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September 2017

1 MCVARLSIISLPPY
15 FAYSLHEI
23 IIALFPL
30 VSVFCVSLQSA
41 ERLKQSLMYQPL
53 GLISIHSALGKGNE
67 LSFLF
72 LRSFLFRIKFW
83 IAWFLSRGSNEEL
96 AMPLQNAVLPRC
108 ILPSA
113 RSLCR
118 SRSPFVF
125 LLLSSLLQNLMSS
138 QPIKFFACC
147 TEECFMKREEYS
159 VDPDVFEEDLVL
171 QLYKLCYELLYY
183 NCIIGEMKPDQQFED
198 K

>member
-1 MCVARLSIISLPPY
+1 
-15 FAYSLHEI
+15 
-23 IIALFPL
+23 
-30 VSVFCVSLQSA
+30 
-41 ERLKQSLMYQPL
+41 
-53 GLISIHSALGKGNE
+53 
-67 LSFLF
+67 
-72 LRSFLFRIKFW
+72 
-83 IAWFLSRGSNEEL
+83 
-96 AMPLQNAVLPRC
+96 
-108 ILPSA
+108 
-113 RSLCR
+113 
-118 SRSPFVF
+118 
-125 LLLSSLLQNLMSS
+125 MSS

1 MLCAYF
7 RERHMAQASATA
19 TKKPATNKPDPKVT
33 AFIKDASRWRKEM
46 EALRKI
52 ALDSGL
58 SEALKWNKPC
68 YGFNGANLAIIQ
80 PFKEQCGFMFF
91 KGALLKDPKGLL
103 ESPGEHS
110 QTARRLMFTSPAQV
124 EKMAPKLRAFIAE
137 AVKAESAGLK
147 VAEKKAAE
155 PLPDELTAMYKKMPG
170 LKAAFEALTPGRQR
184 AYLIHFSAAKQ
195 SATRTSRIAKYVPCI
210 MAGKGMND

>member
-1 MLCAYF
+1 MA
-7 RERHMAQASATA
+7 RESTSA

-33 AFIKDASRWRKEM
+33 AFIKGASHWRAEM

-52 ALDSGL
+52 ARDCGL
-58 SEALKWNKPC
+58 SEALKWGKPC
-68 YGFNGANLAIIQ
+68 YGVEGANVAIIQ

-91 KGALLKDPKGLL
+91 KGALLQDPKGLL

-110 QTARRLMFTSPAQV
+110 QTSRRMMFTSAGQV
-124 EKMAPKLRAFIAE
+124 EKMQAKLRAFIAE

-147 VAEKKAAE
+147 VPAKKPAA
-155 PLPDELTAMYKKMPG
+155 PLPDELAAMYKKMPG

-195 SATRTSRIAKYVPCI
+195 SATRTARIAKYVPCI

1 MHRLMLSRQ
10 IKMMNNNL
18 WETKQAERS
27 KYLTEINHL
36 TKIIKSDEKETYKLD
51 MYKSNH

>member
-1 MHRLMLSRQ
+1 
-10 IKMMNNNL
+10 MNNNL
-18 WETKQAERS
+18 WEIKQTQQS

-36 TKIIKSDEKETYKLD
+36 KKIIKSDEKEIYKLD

PINE TREE LETTERSeptember 2017“The hottest places in hell are reserved for those who, in a period of moral crisis, maintain their neutrality.” This is a rough translation of a quote from Dante’s Inferno quoted numerous times by President Kennedy and similarly quoted by President Teddy Roosevelt.  Unfortunately, it seems appropriate once again.  We certainly are in a “period of moral crisis,” and we are encouraged to assume a neutral moral equivalency between the “Alt Right” and “Antifa”.  The former include Nazis and white supremacists.  The later are a loosely organized group who oppose fascists, thus: “antifascist”.  Both sides in one form or another espouse violence.The Alt Right openly supports elimination of all people of color from the United States by deportation or physical violence.  Many of them emulate the Nazi movement of the WWII by dress, language, and action.  They find their historical roots in the Rebels of the Civil War, as they see it: a noble crusade for democracy for white people.  In the words of Alexander Stephens, Vice President of the Confederacy in his “ Cornerstone Address” shortly after the beginning of the war: “…its (the Confederacy’s) cornerstone rests, upon the great truth that the negro is not equal to the white man; that slavery, subordination to the superior race, is his natural and normal condition.” The goal of Antifa is to counteract the actions of the Alt Right by peaceful means or violent if necessary.  In Charlottesville, those coming to “Unite the Right” came with torches and guns.  Antifa came with pepper spray.  Some Alt Right protesters may have been bloodied when they were stopped from attacking peaceful protesters.  None of the Alt Right was killed by a rampaging vehicle, a tactic encouraged by at least one Alt Right website.  There is no equivalency here.  Is this to say that the tactics of Antifa are morally correct?Jesus faced a similar dilemma.  The Roman soldiers with the support of the religious hierarchy brutally oppressed the people of Israel.  Some including some of Jesus’ disciples advocated violent revolt.  In contrast, Jesus said, “Love your enemies and pray for those who persecute you.”  And “If a Roman soldier requires you to carry his pack one mile, carry it two.  If he asks for your cloak, give him your undergarment also.”  Jesus understood, as did Gandhi and Martin Luther King Jr., that violence breeds violence.  When a protester struck a speaker in the head stopping his advocacy of violence against minorities, the protester gave the racist speaker credence and encouraged more violence in response. If it was not morally wrong, it was at least ineffective in the end.  On the other hand, Jesus did not avoid violence.  He went to the heart of it in Jerusalem and turned over the moneychangers’ tables in the Temple.  In the past when faced with the threat of violence from white racists or Nazis, we have responded with appeasement until a violent response seemed the only rational response.  Perhaps this time we should take Jesus’ words seriously and follow his lead being willing to bear our own crosses as we stand against evil in whatever form it takes.